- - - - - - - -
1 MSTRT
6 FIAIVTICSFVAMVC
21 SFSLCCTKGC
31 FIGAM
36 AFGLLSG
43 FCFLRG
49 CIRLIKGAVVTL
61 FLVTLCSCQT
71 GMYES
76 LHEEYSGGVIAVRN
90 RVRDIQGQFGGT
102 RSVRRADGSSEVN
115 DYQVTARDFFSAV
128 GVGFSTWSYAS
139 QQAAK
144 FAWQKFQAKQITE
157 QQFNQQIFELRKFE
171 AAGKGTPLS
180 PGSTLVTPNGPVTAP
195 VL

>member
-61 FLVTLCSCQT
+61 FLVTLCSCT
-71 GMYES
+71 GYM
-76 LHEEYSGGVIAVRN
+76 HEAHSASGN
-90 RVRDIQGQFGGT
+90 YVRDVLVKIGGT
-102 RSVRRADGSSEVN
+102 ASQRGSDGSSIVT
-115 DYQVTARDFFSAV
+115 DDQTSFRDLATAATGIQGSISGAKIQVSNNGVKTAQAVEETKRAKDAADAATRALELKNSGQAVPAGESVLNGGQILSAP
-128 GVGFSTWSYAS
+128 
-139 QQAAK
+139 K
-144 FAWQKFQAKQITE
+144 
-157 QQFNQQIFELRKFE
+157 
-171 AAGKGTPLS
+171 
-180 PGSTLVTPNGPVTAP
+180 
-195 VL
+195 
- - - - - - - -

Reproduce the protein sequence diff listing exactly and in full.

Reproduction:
1 MSTRT
6 FIAIVTICSFVAMVC
21 SFSLCCTKGC
31 FIGAM
36 AFGLLSG
43 FCFLRG
49 CIRLIKGAVVTL
61 FLVTLCSCQT
71 GMYES
76 LHEEYSGGVIAVRN
90 RVRDIQGQFGGT
102 RSVRRADGSSEVN
115 DYQVTARDFFSAV
128 GVGFSTWSYAS
139 QQAAK
144 FAWQKFQAKQITE
157 QQFNQQIFELRKFE
171 AAGKGTPLS
180 PGSTLVTPNGPVTAP
195 VL

>member
-61 FLVTLCSCQT
+61 FLVTLCSCT
-71 GMYES
+71 GYM
-76 LHEEYSGGVIAVRN
+76 HEAHSASGN
-90 RVRDIQGQFGGT
+90 YVRDVLVKIGGT
-102 RSVRRADGSSEVN
+102 ASQRGSDGSSIVT
-115 DYQVTARDFFSAV
+115 DDQTSFRDLATAATGIQGSISGAKIQVSNNGVKTAQAVEETKRAKDAADAATRALELKNSGQAVPAGESVLNGGQILSAP
-128 GVGFSTWSYAS
+128 
-139 QQAAK
+139 K
-144 FAWQKFQAKQITE
+144 
-157 QQFNQQIFELRKFE
+157 
-171 AAGKGTPLS
+171 
-180 PGSTLVTPNGPVTAP
+180 
-195 VL
+195 